Date dressing: how fashion in the age of MeToo redefined sex appeal | Fashion

Date dressing: how fashion in the age of MeToo redefined sex appeal | Fashion

Let’s talk about sex, shall we? Fashion and sex, that is. First things first: any conversation about sex needs to be an honest one, so let’s cut straight to the chase. Sex appeal will always be an integral part of fashion, even if sexy has become a less straightforward compliment after MeToo. So please, there’s no point pretending that we are too woke to care about looking hot these days. We still care. Nobody is taking vows of sartorial chastity here. But perhaps we are making some progress in how we think about sex and fashion if we are more conscious of whose rules are being played by, and whose needs are being met. As long as the survival of the human race depends on sex, looking attractive isn’t going out of fashion. But there is room for evolution.

It is Valentine’s weekend, and dressing for date night is the hot spot where the rules of attraction meet the rules of social convention. Which means that some Valentine looks might just be a little different this year, in the MeToo afterglow. The neckline might be altered, or the skirt might be a new length. Or maybe the clothes are the same but you might wear different underwear or decide against the high court shoes with toe cleavage, and look – and feel – different as a result. The way we dress for date night through the years reveals so much about our changing attitudes to sex. Braless under a silk blouse in the midst of the sexual emancipation of the early 70s. Spike-heeled and armoured in sequins in the competitively charged, battle-of-the-boardroom 80s. Unravelled and lipstick-smudged in the fog of 90s grunge when a Saturday night was more about getting high than getting laid.

A Gucci model at Paris fashion week … dressed in a way that might work for a portrait sitting with Leonardo da Vinci rather than Helmut Newton. Photograph: Victor VIRGILE/Gamma-Rapho via Getty Images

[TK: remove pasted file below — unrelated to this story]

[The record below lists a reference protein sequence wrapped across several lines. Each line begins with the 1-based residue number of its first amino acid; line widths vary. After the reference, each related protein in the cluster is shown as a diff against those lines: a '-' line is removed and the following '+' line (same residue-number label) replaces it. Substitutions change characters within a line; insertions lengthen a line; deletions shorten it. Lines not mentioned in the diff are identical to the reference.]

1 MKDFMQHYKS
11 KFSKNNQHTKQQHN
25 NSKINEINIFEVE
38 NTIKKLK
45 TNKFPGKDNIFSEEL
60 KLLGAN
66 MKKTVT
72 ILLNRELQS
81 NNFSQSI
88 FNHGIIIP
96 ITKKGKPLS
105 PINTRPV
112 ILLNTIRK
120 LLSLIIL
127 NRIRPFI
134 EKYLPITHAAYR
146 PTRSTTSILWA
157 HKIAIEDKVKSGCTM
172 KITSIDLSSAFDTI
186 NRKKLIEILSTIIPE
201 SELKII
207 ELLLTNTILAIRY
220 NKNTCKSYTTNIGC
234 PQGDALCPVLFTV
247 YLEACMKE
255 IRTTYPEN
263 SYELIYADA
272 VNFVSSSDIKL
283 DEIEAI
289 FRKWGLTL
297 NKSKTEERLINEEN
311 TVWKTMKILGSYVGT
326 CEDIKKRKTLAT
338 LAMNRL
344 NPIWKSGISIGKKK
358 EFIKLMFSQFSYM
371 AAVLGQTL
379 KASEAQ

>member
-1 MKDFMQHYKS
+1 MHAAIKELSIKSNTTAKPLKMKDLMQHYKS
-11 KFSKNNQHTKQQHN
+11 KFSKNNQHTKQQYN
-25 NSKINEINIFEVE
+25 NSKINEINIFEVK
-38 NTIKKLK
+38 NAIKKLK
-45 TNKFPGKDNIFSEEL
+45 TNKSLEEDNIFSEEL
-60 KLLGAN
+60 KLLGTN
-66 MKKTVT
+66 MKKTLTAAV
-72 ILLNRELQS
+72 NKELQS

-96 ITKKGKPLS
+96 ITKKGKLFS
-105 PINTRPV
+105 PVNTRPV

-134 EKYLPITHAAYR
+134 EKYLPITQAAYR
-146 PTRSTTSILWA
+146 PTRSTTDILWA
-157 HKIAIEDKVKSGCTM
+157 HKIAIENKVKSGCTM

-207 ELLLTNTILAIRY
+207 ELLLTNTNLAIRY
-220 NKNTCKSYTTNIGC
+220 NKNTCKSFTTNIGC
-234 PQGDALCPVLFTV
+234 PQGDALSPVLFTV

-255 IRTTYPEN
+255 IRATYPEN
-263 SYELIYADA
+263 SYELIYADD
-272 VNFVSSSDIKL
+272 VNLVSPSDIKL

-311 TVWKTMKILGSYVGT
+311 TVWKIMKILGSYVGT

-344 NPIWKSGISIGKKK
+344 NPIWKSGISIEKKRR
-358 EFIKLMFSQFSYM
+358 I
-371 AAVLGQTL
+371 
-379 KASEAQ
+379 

It is 18 months – three seasons, in fashion terms – since the MeToo movement was born. In that time, fashion’s centre of gravity has shifted away from sex. Hemlines are longer, silhouettes are looser. From London to Milan to Paris to New York, on glitzy spotlit runways polished to a mirror shine and on catwalks marked out with tape on concrete floors, a new course is being set. From Stella McCartney to Erdem, Coach to Loewe, Dior to Max Mara, there are skirts that swish the ankle and sleeves that graze the fingertips. Fashion has shifted the emphasis from skin to fabric. As a sweeping generalisation, there are more sweeping hemlines. Gucci, the runaway fashion success story of this decade, peoples its catwalks and advertising campaigns with women who would appear to be dressed in a way that might work for a portrait sitting with Leonardo da Vinci rather than for one with Helmut Newton.

Roland Mouret, a fashion icon for two decades, has recently gravitated away from the siren curves of his Galaxy dress, revisiting the pleats and cascades he learned while working with Yohji Yamamoto and Issey Miyake in his 20s. At his spring/summer 19 show, models wore badges in support of the MeToo movement and catwalked on the roof of the National Theatre to the sound of Aretha Franklin singing Natural Woman. Mouret said at the time that the new silhouette felt like a redefinition of his relationship with the female body. In the second half of her decade in fashion, Victoria Beckham, too, has pivoted firmly away from fitted dresses and toward loose, fluid separates. Such silhouettes – once the hallmark of alternative, arthouse fashion – have become mainstream. Vanessa Spence, design director at Asos, confirms the shift is happening on the high street. “The midi length has become a staple in our fashion vocabulary. Necklines still vary, but we have recently seen more of a focus on the back as an exposed area.” Sexy, she says, is no longer a concept that takes up more bandwidth in womenswear than men’s. “It’s the same across the sexes – which is surely a good thing.”

‘The emphasis has switched from skin to fabric’ … model Kaia Gerber at the Max Mara show during Milan fashion week spring/summer 2019.

‘The emphasis has switched from skin to fabric’ … model Kaia Gerber at the Max Mara show during Milan fashion week spring/summer 2019. Photograph: Jacopo Raule/Getty Images

There will always be cross-pollination between sex and fashion, but MeToo has prompted a conversation about healthy boundaries around nudity and exposure. Changing facilities backstage at fashion shows are one issue being brought into the spotlight. It was long considered perfectly normal for an assortment of well-wishers, journalists, celebrities, friends of the designer – most, of course, with a camera phone in their pocket – to crowd immediately after a show into the open-plan backstage area where models were scrambling out of their show looks and into their own clothes. A year ago, New York fashion week was the first to address this, pledging “a safe and respectful working environment” with private changing areas. During London fashion week last September, the British model Edie Campbell…

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